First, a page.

Detergent cell lysates were incubated with the appropriate antibody as indicated (anti-HA, anti-p85) at 4 °C for 2 h followed by another 2-h incubation with protein A-Sepharose beads. The immunoprecipitates were washed with IP wash buffer (1% Triton X-100, 150 mm NaCl, 10 mm Tris, pH 7.4, 1 mm EDTA, 1 mmEGTA, 0.2 mm sodium vanadate, 0.2 mmphenylmethylsulfonyl fluoride, and 0.5% Nonidet P-40). Proteins were eluted from the beads by boiling in 2 × Laemmli buffer and separated by SDS-PAGE. Proteins were transferred to Immobilon (Millipore, Bedford, MA). Membranes were blocked in 3% bovine serum albumin and incubated with anti-p85 PI3K (1:1000), anti-phosphotyrosine (1:3000), or anti-SHP-1 (1:400) at room temperature for 2 h. Horseradish peroxidase-protein A or horseradish peroxidase-goat anti-mouse IgG was used as the secondary reagent. After extensive washing, the targeted proteins were detected by enhanced chemiluminescence (ECL, Amersham). Where indicated, blots were stripped by treatment with 2% SDS and 100 mm β-mercaptoethanol in Tris-buffered saline and then reprobed with anti-p85 PI3K antibodies and detected by ECL.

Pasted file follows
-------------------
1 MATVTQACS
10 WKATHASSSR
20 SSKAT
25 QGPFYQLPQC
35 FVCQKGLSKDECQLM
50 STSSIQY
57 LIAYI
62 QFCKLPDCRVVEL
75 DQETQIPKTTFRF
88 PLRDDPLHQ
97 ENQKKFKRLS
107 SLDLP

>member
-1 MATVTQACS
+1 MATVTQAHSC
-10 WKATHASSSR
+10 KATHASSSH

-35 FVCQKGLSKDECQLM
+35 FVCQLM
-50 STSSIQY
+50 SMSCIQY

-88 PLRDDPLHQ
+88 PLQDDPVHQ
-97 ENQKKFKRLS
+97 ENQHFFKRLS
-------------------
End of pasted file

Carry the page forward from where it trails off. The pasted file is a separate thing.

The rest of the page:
Fusion Protein Binding Assays
Transfected COS7 cells were starved for 24 h in serum-free medium. The cells were lysed in Nonidet P-40 lysis buffer. Bacterial lysates containing the fusion protein GST alone, the p85 amino-terminal SH2 domain, or the p85 carboxyl-terminal SH2 domain were diluted in phosphate-buffered saline and incubated with glutathione-Sepharose beads. GST fusion protein beads were washed, then incubated with the transfected cell lysate at 4 °C for 2 h. After extensive washing, the proteins were eluted and immunoblotted as described above.